Barbed suturing threads have been introduced to overcome these disadvantages and limitations. An earlier attempt sought to use barbed surgical suture materials to close the wound's edges with perpendicular single stitches (US patents No. 5053047 as of 01.10.1991, No. 5342376 dated 30.08.1994, and WO-A-98/52473 as of 21.05.1997). This, however, was not successful due to several limitations such as unaesthetic postoperative scars, unreliable subcutaneous and intradermal closure of the wounds' edges, and cumbersome nature and high cost of both the suture material and the appliances required.
In 2006, a group of workers from the USA  suggested the use of uninterrupted subcutaneous and subdermal wound closure by resorbable barbed suture material created according to patent PCT/US 2003/030424. In Russia, in 1996, we proposed surgical suture material APTOS suture made from nonabsorbable material for wound closure with an uninterrupted subcutaneous or intradermal suture. This suture material has received approval and certification from both Russian and European authorities. ,,,
| Materials and Methods|| |
Design and mechanism of the non-absorbable APTOS suture
The surgical needle for this suture material is as usual-curved, atraumatic, with the suture thread connected to it. The thread is made of monofilament polypropylene (manufactured by the G. Krahmer GmbH, Germany) with barbs. These barbs are sequentially positioned along the length of the thread and are inclined, with pointed edges directed opposite to the thread's pulling through. This is the first set of barbs, which after the wound closure, remains within the tissue and is responsible for qualitative approximation of the wound's edges. At a distance of about 5-7 cm from the free end of the thread, the direction of the barbs is changed with their pointed tips being now oriented in the opposite direction. This is the second set of barbs, which after wound closure, remains above the skin and is necessary for counteracting the slipping of the thread's end under the skin [Figure 1].
The barbs of the first set are on only one side of the thread, with the interval between them being within five diameters of the thread. The second set of barbs are also on one side along the thread's section, being however positioned much more frequently, i.e., the interval between them not exceeding 1.5 diameters of the thread.
The barbs of both the first and second sets are made as dents on the thread. The design of the barbs are specifically designed as follows [Figure 2]: The tip of the barb is pointed, deviated beyond the thread's edge; then the barb is slightly thickened, but further on, its thickness decreases gradually. The total height of the barb lies within 1.5-3.0 diameters of the thread. Such a design of the barb is necessary for its better engagement with tissue to counteract any opposing force to withdraw the thread in the opposite direction. The mechanism of action of the barbs of such shape is as follows:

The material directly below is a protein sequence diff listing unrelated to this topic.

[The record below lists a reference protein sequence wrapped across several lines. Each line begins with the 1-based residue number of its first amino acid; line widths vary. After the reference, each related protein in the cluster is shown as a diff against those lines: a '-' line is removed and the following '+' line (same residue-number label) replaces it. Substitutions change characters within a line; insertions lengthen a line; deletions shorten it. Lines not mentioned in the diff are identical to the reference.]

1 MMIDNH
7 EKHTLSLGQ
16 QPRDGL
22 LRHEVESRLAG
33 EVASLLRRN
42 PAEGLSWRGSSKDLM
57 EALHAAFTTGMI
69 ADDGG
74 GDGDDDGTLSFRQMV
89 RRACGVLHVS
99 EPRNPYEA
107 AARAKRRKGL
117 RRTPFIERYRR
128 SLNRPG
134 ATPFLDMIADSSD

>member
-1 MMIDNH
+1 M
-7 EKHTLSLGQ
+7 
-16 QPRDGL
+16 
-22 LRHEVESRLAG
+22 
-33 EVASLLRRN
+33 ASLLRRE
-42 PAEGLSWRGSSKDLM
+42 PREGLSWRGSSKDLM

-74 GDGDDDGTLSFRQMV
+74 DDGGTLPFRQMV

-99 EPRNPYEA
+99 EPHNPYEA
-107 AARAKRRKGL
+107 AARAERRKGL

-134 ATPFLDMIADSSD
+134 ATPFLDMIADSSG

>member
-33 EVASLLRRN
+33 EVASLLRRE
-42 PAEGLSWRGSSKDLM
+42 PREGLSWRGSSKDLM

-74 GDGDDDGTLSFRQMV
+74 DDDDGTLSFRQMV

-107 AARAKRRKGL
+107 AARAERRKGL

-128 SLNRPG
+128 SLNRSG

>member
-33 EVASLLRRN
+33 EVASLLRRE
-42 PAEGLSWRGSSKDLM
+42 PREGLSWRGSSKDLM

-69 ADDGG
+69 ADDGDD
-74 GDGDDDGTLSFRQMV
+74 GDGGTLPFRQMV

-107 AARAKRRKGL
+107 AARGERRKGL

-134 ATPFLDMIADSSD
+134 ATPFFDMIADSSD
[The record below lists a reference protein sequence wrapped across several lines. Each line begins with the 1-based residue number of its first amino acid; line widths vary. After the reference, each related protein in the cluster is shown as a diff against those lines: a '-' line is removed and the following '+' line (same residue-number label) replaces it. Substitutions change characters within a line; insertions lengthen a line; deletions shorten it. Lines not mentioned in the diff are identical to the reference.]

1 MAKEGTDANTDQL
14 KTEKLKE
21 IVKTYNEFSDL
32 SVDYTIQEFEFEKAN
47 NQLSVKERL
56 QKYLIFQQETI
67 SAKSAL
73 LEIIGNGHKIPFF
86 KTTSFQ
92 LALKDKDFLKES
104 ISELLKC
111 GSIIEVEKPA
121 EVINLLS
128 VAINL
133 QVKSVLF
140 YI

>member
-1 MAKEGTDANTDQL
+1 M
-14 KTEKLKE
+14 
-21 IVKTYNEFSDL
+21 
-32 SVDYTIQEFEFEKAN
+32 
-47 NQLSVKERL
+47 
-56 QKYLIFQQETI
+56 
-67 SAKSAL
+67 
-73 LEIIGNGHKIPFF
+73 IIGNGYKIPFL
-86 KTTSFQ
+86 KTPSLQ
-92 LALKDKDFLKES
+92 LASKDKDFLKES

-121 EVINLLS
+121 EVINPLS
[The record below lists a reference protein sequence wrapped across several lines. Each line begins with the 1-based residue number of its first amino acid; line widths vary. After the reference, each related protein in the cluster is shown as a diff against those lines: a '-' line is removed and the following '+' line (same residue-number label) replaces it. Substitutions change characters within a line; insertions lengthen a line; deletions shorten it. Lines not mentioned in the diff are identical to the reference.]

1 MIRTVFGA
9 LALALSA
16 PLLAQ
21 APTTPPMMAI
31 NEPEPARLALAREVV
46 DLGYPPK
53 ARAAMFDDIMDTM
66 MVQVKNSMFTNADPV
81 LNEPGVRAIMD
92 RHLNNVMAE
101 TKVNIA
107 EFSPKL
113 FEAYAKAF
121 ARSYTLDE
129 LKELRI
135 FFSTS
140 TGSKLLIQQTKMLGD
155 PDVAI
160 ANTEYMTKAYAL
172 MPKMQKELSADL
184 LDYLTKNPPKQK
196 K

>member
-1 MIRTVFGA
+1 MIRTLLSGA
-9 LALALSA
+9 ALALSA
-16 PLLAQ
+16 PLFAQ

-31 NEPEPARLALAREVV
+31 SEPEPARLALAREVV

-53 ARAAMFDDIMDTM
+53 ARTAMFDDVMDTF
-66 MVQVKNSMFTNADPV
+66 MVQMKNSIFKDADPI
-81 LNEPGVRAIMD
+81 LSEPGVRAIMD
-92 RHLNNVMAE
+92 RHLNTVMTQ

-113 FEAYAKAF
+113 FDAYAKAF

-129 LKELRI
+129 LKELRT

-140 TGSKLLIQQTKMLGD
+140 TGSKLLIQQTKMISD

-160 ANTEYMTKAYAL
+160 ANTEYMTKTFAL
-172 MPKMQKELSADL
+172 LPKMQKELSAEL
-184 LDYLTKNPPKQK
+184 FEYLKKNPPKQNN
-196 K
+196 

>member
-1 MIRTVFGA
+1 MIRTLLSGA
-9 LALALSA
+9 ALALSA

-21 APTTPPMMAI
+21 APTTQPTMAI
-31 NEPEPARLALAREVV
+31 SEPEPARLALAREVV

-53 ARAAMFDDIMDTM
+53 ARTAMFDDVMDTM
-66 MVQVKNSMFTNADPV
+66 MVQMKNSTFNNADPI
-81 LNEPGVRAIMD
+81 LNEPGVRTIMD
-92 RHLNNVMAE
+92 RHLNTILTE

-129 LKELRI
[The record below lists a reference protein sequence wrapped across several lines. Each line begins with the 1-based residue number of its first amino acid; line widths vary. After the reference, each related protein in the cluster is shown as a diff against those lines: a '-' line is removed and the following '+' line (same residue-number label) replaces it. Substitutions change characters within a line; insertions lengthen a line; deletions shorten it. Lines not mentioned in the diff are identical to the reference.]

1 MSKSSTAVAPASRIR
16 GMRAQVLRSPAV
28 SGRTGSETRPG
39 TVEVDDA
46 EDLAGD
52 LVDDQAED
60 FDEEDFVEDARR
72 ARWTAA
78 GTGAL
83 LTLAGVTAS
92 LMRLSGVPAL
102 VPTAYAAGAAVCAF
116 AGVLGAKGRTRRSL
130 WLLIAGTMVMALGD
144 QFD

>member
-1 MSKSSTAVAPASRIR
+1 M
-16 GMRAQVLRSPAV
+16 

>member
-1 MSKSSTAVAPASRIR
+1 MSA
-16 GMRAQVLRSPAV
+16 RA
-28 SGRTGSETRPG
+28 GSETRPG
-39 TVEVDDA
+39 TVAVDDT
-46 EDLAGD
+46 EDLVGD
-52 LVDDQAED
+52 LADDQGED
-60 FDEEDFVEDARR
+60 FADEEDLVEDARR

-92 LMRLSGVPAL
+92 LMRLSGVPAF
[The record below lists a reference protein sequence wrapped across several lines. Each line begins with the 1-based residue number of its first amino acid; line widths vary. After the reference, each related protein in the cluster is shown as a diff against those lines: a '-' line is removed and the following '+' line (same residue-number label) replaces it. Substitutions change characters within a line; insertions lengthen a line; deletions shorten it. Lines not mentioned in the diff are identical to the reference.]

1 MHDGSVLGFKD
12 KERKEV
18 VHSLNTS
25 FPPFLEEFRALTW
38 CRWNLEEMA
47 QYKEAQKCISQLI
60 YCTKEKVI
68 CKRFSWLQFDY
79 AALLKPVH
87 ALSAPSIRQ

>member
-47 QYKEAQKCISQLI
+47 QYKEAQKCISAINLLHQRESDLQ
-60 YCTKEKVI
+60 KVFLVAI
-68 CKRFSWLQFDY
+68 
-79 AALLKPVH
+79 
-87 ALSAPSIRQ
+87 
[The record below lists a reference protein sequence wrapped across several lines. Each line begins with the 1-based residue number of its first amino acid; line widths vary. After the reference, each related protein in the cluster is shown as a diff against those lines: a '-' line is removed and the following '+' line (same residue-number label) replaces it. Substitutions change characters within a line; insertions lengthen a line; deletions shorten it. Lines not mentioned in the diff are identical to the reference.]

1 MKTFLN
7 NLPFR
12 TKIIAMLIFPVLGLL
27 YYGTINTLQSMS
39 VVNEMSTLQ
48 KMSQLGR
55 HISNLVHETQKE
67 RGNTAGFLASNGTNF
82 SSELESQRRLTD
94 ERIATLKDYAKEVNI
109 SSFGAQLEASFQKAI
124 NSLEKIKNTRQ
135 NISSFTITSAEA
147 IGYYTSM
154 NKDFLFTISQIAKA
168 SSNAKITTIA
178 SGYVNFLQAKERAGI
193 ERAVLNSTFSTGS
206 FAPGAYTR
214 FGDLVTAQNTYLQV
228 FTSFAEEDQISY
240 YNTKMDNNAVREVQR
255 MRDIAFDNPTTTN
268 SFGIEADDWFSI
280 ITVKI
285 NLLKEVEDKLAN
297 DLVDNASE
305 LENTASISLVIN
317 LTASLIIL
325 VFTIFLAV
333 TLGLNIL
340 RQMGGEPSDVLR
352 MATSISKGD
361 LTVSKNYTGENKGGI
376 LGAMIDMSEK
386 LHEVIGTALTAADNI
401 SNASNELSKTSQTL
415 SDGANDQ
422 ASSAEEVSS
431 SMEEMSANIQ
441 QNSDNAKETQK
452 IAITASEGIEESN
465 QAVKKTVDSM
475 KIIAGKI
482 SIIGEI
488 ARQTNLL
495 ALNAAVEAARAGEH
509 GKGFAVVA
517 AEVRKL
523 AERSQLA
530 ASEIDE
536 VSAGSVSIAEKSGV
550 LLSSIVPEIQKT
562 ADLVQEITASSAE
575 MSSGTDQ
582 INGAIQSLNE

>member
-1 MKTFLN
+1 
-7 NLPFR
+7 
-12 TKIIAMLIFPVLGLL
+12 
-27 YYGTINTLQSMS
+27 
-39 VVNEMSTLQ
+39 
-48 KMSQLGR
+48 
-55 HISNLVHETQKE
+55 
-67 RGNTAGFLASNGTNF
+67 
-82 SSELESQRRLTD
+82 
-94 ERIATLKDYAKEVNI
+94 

While pulling the thread in the opposite direction with a gradual increase in pressure upon the barb, its tip is slightly elevated, the tissue pressure moves to its thickened portion and the barb becomes elevated even more. Then the pressure gradually moves to a weaker portion of the barb near its base and simultaneously becomes weaker on the thick portion of the barb. It is this factor that leads to the bending of the barb in a manner similar to that of the fish-hook and is responsible for reliable engagement with tissue. 
The overall length of the barbed thread is 25 cm, with the ratio of the first- and second-set portions of the thread being approximately four to one, i.e., the first working part approximately amounting to 15 cm. The use of a longer APTOS suture for wound closure in one span is neither appropriate nor advisable as its removal from the wound is fraught with difficulty. This principle on the desired length of suture is applicable to traditional sutures (with a smooth thread) also and is therefore not specific for APTOS sutures.
An improvement of this suture is the introduction of double-length thread consisting of two similarly equal parts, like a mirror reflection, with needles at both ends. After opening the sterile pack, such suture material may be cut into two equal parts to be used to close two different wounds in the same patient, or for closing the same wound but in two levels, or two different portions of the wound from its middle towards the ends. In the last case, there is no need to cut the thread into two parts.
Wound closure with APTOS suture